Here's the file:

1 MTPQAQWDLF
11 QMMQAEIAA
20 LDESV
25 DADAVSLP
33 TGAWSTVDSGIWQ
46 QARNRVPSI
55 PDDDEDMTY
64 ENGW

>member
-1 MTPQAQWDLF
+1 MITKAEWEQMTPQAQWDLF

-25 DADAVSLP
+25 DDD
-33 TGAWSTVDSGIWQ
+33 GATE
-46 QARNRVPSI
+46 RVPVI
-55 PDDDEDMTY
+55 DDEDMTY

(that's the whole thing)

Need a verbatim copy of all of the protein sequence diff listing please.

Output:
1 MTPQAQWDLF
11 QMMQAEIAA
20 LDESV
25 DADAVSLP
33 TGAWSTVDSGIWQ
46 QARNRVPSI
55 PDDDEDMTY
64 ENGW

>member
-1 MTPQAQWDLF
+1 MITKAEWEQMTPQAQWDLF

-25 DADAVSLP
+25 DDD
-33 TGAWSTVDSGIWQ
+33 GATE
-46 QARNRVPSI
+46 RVPVI
-55 PDDDEDMTY
+55 DDEDMTY